Carmel resident writes new music, runs own podcast

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James Ledesma finds that by not working in music in his day job, it frees his mind in the evening.

“When I get home, I am able to be creative,” said Ledesma, a Carmel resident who works for the Indiana Bureau of Motor Vehicles in Carmel. “I’ve had jobs that are in entertainment or with the media and it diminishes creativity sometimes. Having something that is just a straight day job is different. I’m not looking to have a (full-time) music career anymore. It’s just a hobby that has become a job. It’s ironic that I spent so many years in Los Angeles trying to make a career, and I come out to Indiana and throw my hands up in the air. And now I’m having more opportunities than I did in L.A.

“In L.A., everyone expects you to work for free. Here, people pay you for your time.”

Ledesma, who turns 47 in January, moved to Carmel in 2010 because his ex-wife’s family was from the area. He quickly got gigs recording audio for independent/fledgling movie and web projects.

In the past, Ledesma has played bass in a band with Carmel resident Jeremiah Cosner and his band, Concrete Sailor, but those opportunies have been limited in 2020.

He also has a long-running music podcast. He tries to do three episodes a month, when possible.

“The last five or six episodes have all been original music, by either myself or collaborators, but I’m using my own name,” he said. “Magic Christians will be the subject of the next episode I post.”

In the past, Ledesma has released his music under humorous pseudonyms or under Magic Christians.

“I have actually started a new project with a former bandmate, drummer Joe Richey from Cosner’s band, and we’re calling it Chromata 4,” he said. “We’ve been writing original music since October, and that has been the reason why the podcast hasn’t been as high a priority. We plan to start creating social media for that project on Bandcamp and Spotify. We had a basement studio going for a while. In fact, that’s how Chromata 4 formed. We were jamming one day in the basement studio and the songs evolved. I’d say we have 15 compositions that we’re working on.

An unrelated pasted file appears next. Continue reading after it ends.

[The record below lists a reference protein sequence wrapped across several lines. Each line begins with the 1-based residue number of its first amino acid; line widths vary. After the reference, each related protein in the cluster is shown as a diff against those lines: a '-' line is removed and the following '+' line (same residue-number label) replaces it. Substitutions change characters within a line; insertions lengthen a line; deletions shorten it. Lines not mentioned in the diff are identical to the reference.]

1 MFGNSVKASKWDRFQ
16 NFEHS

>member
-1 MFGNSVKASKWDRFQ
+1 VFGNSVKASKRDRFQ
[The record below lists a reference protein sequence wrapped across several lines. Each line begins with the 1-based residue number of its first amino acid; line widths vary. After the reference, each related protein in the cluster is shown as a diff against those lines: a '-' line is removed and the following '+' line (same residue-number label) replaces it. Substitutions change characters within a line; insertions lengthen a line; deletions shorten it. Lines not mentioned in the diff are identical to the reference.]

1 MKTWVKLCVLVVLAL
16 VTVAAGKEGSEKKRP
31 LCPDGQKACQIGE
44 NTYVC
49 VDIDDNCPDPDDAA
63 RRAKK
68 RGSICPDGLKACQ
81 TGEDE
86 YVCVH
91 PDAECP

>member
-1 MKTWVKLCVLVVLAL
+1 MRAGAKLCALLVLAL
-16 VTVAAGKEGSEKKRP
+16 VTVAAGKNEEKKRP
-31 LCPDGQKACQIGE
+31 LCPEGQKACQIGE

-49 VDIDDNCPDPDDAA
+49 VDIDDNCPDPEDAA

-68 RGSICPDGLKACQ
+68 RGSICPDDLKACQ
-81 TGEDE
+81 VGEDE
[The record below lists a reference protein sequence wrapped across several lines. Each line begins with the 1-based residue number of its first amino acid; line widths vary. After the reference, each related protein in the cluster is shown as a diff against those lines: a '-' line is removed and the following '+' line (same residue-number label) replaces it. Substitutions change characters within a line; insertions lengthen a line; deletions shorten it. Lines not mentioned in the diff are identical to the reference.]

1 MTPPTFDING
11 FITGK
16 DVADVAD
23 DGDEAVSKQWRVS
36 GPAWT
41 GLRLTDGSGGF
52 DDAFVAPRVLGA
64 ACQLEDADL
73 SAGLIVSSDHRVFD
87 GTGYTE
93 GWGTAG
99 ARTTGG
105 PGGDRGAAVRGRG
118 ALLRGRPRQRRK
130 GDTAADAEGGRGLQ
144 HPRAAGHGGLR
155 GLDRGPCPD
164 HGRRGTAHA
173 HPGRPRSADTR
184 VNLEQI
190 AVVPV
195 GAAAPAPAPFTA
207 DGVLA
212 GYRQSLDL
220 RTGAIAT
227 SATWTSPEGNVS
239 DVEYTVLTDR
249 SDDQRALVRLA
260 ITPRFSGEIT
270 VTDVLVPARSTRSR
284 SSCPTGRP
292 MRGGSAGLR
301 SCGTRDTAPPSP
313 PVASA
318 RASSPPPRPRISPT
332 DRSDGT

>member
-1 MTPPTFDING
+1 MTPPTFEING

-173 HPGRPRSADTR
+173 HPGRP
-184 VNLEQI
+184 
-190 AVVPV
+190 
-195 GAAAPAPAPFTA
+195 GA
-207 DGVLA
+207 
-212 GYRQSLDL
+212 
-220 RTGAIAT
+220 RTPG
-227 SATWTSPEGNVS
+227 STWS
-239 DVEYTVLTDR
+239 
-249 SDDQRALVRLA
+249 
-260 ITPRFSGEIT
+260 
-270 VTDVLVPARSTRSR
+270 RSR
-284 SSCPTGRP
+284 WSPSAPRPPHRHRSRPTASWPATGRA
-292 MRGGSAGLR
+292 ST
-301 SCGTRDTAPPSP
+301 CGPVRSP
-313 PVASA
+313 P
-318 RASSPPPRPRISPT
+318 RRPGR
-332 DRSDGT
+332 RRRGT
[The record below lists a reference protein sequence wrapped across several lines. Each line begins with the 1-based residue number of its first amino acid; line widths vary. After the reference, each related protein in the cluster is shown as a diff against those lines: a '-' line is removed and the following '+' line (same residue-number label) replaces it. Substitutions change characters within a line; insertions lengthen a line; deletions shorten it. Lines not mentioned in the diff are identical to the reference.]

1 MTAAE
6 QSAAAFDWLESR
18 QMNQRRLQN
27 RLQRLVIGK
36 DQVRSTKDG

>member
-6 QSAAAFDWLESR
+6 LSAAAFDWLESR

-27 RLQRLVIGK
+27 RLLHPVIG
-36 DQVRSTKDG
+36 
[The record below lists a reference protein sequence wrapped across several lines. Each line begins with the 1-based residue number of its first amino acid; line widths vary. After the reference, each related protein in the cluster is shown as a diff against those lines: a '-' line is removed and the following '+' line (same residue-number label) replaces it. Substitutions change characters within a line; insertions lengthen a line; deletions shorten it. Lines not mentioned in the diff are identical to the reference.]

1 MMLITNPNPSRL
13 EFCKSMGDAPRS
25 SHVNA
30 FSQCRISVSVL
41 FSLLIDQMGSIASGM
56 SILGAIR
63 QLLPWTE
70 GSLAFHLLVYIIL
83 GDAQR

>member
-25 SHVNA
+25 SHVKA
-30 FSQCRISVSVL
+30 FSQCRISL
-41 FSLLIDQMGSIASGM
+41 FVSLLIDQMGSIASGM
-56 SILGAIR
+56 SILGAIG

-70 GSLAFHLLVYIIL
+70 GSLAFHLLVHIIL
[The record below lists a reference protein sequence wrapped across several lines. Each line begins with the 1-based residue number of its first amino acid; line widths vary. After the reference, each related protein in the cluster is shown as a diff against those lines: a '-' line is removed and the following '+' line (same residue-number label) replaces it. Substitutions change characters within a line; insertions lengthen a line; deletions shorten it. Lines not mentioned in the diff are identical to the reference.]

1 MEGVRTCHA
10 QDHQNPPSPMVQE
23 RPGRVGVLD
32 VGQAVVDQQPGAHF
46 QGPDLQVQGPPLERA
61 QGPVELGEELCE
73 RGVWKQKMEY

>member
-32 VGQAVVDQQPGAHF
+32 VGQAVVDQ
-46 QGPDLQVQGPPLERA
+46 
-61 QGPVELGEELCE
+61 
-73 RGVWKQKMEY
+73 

“The plan is to self-release very soon. The music is more electronic in nature and very percussive.”

Ledesma’s original songs and some covers also are on Bandcamp under themagicchristians.bandcamp.com/music.

Ledesma worked on finishing some songs during the COVID-19 lockdown in mid-March and April.

“The quarantine gave me the time and freedom to work on songs,” he said.

He also spent time on a third draft of a novel he has been working on for several years.

In addition, he has two church positions, including a paid position at Faith Presbyterian, 8170 Hague Rd., Indianapolis.

“I play bass in the (Faith Presbyterian) house band and help record and mix the songs for the virtual service on Sunday,” he said.

Ledesma also volunteers to play bass in the band at his church, Faith Church, at 9125 N. College Ave., Indianapolis.

Ledesma worked in radio and played in several different bands in Los Angeles.

“At one point, I was in four different bands at one time, just playing gigs,” said Ledesma, noting that bass players always seem to be in demand.

Ledesma’s podcast is on buzzsprout.com/1270193/episodes/6268579-mps-hr-55.


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